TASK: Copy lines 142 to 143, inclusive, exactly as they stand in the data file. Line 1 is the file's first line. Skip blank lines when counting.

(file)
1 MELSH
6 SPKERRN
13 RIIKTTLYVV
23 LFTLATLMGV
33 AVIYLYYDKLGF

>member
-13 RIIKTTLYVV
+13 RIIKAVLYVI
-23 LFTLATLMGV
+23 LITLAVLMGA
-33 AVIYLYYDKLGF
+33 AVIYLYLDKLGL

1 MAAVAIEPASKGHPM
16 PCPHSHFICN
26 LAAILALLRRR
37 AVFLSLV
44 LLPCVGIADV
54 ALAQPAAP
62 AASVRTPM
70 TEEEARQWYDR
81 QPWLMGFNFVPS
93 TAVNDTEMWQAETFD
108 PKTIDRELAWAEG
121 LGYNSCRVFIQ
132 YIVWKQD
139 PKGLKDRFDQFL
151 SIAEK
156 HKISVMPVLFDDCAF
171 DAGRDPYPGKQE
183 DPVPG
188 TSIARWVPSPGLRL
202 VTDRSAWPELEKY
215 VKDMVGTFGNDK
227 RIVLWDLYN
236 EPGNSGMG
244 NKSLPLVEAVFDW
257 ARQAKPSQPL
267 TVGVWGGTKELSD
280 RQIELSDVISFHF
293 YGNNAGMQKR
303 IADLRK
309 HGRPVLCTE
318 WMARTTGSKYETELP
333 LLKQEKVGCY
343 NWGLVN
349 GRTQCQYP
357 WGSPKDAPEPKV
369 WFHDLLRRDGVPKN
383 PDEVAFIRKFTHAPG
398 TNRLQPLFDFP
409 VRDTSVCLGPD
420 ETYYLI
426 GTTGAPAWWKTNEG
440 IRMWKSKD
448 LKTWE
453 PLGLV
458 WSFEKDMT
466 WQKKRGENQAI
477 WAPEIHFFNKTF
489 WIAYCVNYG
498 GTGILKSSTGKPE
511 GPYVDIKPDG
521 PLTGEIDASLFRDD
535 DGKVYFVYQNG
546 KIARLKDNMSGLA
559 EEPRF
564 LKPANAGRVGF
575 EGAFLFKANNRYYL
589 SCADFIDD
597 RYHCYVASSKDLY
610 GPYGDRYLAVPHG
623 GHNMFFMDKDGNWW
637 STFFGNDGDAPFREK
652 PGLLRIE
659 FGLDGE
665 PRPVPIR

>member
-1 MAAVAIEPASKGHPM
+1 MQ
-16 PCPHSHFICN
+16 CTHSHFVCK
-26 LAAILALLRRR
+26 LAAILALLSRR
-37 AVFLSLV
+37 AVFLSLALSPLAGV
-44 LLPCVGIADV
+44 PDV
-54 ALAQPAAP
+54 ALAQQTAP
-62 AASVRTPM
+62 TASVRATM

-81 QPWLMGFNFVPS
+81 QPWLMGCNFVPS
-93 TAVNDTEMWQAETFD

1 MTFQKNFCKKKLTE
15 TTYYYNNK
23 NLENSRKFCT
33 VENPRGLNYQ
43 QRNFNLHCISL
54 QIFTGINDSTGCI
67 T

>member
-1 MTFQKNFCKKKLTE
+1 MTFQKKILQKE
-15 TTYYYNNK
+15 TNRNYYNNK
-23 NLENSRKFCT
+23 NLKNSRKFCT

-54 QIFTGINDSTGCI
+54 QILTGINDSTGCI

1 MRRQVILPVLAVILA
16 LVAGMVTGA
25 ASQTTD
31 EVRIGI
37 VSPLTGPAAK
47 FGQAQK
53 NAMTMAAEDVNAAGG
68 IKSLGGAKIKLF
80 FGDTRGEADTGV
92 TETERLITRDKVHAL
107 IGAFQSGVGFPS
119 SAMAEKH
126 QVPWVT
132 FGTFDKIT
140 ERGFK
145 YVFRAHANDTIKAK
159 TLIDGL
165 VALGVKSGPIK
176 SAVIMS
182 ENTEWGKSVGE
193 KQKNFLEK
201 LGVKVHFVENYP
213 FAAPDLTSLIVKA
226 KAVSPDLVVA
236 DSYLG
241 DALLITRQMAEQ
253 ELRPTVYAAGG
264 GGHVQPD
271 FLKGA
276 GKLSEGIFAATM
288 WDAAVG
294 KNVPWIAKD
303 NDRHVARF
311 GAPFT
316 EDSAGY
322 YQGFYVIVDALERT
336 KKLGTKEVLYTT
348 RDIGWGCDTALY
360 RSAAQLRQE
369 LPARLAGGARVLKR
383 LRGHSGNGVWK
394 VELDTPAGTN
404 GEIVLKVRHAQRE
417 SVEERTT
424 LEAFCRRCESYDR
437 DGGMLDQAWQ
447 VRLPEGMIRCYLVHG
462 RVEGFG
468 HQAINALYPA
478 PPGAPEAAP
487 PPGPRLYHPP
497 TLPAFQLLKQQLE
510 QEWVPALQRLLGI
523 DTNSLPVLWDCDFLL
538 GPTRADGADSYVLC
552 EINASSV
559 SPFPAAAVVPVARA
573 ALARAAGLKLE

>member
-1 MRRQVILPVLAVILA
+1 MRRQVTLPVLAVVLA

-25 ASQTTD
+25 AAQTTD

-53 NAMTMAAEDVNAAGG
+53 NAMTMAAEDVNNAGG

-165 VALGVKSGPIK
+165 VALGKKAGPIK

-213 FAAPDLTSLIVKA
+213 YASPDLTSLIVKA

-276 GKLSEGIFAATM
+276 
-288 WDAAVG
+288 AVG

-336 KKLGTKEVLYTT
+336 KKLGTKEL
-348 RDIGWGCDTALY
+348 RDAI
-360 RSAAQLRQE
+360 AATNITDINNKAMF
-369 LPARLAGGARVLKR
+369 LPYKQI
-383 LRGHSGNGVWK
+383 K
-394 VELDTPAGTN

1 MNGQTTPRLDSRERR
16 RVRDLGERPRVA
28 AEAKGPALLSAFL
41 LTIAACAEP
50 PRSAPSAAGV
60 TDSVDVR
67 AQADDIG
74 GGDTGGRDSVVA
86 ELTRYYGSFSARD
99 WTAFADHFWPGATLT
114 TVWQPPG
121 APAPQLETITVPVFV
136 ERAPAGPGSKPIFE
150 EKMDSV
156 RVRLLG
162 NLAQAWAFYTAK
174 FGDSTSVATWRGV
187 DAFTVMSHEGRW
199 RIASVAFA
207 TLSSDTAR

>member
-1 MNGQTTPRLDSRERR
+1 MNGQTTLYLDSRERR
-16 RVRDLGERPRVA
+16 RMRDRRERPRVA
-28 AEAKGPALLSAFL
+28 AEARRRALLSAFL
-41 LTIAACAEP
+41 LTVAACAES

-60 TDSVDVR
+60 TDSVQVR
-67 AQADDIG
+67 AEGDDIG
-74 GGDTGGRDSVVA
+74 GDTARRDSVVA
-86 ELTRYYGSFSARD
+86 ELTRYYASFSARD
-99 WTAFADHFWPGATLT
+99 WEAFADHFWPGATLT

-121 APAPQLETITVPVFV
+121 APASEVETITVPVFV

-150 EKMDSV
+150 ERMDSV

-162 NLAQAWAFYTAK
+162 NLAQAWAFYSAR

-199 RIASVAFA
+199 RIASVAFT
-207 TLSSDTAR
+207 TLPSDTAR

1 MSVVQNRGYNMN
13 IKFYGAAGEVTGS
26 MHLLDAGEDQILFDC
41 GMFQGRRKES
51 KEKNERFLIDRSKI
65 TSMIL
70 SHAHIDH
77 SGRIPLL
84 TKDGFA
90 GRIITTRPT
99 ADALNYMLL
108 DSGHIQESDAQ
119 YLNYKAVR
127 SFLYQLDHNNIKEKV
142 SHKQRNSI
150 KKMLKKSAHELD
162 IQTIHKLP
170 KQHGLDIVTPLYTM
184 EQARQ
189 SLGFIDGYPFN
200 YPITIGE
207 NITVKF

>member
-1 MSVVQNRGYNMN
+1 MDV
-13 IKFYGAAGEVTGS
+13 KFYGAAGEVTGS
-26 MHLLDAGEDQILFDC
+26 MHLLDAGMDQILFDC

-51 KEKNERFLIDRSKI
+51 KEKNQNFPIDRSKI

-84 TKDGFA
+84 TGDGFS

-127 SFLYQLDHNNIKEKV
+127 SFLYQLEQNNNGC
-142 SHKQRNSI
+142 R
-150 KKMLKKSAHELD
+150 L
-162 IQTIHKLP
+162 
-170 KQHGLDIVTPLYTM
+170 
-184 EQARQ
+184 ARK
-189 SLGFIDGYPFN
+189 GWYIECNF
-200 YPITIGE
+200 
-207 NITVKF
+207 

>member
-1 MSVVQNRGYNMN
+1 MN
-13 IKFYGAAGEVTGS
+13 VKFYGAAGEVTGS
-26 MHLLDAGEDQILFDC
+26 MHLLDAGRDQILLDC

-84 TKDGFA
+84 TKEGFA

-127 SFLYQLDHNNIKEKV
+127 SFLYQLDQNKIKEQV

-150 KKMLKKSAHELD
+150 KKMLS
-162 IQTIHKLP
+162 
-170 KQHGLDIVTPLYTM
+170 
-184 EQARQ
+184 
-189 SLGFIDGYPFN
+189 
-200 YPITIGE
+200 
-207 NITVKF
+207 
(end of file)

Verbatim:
294 KNVPWIAKD
303 NDRHVARF